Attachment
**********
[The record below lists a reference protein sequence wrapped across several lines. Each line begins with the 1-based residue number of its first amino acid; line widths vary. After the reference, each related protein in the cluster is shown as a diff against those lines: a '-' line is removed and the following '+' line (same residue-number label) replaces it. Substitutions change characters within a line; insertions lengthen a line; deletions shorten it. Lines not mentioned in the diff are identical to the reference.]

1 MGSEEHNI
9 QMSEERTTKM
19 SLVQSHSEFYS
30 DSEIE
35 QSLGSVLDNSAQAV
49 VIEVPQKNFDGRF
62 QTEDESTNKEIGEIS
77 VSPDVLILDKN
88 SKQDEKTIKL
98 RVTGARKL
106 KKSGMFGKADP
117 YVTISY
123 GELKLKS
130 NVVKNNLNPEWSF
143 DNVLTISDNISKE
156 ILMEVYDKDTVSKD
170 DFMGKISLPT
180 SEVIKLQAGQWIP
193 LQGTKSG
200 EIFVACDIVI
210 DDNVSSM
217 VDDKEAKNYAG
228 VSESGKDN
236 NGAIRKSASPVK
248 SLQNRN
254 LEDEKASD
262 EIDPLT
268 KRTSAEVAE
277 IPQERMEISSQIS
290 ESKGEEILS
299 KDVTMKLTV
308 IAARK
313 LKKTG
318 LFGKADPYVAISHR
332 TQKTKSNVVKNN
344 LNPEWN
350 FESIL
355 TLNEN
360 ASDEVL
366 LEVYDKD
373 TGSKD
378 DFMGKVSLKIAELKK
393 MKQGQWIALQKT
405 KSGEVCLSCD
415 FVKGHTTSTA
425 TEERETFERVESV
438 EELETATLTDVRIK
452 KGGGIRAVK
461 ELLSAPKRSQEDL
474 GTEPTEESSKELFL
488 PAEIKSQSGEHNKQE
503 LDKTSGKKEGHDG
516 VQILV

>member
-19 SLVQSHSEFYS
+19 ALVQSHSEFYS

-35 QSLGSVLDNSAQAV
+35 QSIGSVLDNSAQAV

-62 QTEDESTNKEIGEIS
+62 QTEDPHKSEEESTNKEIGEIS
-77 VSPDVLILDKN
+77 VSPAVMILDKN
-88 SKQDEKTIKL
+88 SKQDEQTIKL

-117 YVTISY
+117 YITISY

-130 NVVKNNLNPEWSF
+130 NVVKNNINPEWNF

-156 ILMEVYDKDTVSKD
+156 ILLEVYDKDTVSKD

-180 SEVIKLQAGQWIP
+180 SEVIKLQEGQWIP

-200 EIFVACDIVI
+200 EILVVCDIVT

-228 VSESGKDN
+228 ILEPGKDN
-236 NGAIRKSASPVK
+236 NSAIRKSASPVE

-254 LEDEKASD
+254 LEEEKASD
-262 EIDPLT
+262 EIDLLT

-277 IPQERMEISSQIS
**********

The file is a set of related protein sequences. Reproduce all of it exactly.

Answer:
[The record below lists a reference protein sequence wrapped across several lines. Each line begins with the 1-based residue number of its first amino acid; line widths vary. After the reference, each related protein in the cluster is shown as a diff against those lines: a '-' line is removed and the following '+' line (same residue-number label) replaces it. Substitutions change characters within a line; insertions lengthen a line; deletions shorten it. Lines not mentioned in the diff are identical to the reference.]

1 MGSEEHNI
9 QMSEERTTKM
19 SLVQSHSEFYS
30 DSEIE
35 QSLGSVLDNSAQAV
49 VIEVPQKNFDGRF
62 QTEDESTNKEIGEIS
77 VSPDVLILDKN
88 SKQDEKTIKL
98 RVTGARKL
106 KKSGMFGKADP
117 YVTISY
123 GELKLKS
130 NVVKNNLNPEWSF
143 DNVLTISDNISKE
156 ILMEVYDKDTVSKD
170 DFMGKISLPT
180 SEVIKLQAGQWIP
193 LQGTKSG
200 EIFVACDIVI
210 DDNVSSM
217 VDDKEAKNYAG
228 VSESGKDN
236 NGAIRKSASPVK
248 SLQNRN
254 LEDEKASD
262 EIDPLT
268 KRTSAEVAE
277 IPQERMEISSQIS
290 ESKGEEILS
299 KDVTMKLTV
308 IAARK
313 LKKTG
318 LFGKADPYVAISHR
332 TQKTKSNVVKNN
344 LNPEWN
350 FESIL
355 TLNEN
360 ASDEVL
366 LEVYDKD
373 TGSKD
378 DFMGKVSLKIAELKK
393 MKQGQWIALQKT
405 KSGEVCLSCD
415 FVKGHTTSTA
425 TEERETFERVESV
438 EELETATLTDVRIK
452 KGGGIRAVK
461 ELLSAPKRSQEDL
474 GTEPTEESSKELFL
488 PAEIKSQSGEHNKQE
503 LDKTSGKKEGHDG
516 VQILV

>member
-19 SLVQSHSEFYS
+19 ALVQSHSEFYS

-35 QSLGSVLDNSAQAV
+35 QSIGSVLDNSAQAV

-62 QTEDESTNKEIGEIS
+62 QTEDPHKSEEESTNKEIGEIS
-77 VSPDVLILDKN
+77 VSPAVMILDKN
-88 SKQDEKTIKL
+88 SKQDEQTIKL

-117 YVTISY
+117 YITISY

-130 NVVKNNLNPEWSF
+130 NVVKNNINPEWNF

-156 ILMEVYDKDTVSKD
+156 ILLEVYDKDTVSKD

-180 SEVIKLQAGQWIP
+180 SEVIKLQEGQWIP

-200 EIFVACDIVI
+200 EILVVCDIVT

-228 VSESGKDN
+228 ILEPGKDN
-236 NGAIRKSASPVK
+236 NSAIRKSASPVE

-254 LEDEKASD
+254 LEEEKASD
-262 EIDPLT
+262 EIDLLT

-277 IPQERMEISSQIS